In about 1819, John Egan invented the 'Royal Portable' harp, which was made up of a hollow column at the front and a rounded resonator at the back, to project the sound. Instead of using pedals, Egan introduced hand-operated levers so as to produce sharps and flats, but he claimed that this instrument was suitable for all types of harp music. This light and portable version of the harp was comparatively easy to play, and enjoyed great popularity during the 1820s.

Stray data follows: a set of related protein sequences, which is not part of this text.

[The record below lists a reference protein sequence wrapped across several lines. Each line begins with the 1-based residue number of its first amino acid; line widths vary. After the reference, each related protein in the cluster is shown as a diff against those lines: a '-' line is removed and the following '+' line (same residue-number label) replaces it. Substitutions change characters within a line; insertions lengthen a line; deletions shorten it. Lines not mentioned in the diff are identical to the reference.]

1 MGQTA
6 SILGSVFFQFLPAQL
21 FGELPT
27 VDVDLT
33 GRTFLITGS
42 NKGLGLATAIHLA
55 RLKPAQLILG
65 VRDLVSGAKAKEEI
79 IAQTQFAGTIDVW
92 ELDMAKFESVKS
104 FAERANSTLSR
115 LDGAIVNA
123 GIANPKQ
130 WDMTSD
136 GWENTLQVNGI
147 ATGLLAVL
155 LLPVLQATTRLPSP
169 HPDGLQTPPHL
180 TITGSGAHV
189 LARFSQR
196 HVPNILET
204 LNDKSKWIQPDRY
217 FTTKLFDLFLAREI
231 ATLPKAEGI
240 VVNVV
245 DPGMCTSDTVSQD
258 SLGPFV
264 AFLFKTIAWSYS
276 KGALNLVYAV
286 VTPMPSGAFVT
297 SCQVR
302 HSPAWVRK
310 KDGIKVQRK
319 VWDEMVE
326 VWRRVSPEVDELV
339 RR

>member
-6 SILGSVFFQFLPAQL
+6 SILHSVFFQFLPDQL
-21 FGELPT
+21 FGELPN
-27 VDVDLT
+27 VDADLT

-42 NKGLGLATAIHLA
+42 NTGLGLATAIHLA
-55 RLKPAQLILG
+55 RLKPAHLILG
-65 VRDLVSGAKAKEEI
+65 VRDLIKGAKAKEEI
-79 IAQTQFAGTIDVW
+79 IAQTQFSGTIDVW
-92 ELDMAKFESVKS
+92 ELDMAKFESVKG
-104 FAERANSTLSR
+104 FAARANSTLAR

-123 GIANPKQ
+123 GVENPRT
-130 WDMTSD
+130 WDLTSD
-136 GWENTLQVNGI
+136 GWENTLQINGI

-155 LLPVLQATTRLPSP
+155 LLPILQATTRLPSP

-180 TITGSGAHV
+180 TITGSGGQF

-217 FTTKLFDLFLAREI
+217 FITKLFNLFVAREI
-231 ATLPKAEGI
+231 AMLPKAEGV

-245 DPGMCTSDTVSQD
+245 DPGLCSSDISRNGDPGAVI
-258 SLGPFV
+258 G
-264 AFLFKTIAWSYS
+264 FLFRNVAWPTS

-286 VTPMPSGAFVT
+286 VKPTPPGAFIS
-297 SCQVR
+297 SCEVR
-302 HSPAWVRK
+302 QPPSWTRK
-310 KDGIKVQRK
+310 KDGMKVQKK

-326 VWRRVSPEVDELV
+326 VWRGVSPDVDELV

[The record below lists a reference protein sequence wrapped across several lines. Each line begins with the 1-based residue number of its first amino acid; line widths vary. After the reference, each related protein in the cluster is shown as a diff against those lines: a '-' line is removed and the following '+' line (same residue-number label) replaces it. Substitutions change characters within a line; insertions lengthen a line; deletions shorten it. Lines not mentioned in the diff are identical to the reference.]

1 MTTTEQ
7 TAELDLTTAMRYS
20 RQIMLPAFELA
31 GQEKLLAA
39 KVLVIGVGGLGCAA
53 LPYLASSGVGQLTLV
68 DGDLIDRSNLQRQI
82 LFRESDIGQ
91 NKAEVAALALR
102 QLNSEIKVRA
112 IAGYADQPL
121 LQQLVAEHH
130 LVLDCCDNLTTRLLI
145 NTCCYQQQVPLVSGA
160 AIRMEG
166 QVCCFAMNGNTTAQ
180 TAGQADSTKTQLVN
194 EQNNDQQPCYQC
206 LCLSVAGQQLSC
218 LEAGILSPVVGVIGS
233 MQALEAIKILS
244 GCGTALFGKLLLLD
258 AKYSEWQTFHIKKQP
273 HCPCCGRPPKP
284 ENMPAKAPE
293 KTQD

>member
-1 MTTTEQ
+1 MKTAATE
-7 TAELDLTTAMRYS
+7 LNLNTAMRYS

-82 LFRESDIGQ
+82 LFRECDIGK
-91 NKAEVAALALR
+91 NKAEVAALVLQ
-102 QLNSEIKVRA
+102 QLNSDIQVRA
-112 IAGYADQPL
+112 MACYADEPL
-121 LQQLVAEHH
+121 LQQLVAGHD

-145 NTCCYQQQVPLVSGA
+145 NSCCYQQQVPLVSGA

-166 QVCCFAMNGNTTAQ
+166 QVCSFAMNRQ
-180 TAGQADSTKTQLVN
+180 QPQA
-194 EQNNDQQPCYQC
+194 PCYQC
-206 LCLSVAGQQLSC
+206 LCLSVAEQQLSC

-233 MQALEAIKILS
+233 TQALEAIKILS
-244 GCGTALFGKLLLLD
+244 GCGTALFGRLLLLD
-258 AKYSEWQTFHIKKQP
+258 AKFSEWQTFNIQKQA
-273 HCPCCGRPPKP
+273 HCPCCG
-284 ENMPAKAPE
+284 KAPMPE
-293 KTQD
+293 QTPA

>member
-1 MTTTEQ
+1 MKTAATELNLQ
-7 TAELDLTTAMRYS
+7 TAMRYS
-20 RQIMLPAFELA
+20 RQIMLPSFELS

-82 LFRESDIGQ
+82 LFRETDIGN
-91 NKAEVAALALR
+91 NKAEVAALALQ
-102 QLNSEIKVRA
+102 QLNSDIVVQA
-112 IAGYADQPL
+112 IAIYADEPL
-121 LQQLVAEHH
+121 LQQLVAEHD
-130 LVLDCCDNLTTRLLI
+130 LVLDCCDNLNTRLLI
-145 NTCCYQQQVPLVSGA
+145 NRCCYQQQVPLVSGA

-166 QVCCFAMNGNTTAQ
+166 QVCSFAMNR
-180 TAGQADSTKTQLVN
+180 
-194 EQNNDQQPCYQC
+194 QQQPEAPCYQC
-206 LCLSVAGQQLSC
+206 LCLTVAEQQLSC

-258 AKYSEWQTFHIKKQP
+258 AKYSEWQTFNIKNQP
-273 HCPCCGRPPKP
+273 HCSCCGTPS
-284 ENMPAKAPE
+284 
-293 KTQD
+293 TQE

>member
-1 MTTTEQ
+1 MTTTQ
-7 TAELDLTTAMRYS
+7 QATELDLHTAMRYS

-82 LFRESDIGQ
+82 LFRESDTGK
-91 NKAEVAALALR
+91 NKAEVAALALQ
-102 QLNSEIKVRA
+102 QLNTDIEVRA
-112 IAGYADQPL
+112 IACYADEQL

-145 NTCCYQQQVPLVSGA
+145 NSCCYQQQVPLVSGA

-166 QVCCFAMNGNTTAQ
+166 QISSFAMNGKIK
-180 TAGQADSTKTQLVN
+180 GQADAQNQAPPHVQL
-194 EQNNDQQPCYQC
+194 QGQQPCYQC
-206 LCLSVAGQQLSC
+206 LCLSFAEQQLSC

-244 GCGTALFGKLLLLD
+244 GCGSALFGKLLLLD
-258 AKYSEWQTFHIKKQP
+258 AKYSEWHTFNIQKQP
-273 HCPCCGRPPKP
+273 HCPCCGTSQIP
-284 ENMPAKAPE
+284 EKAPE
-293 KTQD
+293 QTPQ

John Egan was active in Dublin between about 1804 and 1841 and advertised himself in 1822 as 'Portable Harp maker to the King'. During the early 1800s, harp playing enjoyed a revival in Ireland, and harp societies were established in Belfast in 1809 and in Dublin in 1810.